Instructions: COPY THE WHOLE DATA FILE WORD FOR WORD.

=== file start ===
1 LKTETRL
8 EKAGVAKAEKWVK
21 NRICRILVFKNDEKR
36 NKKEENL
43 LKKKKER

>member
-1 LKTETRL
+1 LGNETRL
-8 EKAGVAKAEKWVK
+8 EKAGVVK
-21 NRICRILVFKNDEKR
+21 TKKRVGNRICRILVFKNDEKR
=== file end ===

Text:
1 LKTETRL
8 EKAGVAKAEKWVK
21 NRICRILVFKNDEKR
36 NKKEENL
43 LKKKKER

>member
-1 LKTETRL
+1 LGNETRL
-8 EKAGVAKAEKWVK
+8 EKAGVVK
-21 NRICRILVFKNDEKR
+21 TKKRVGNRICRILVFKNDEKR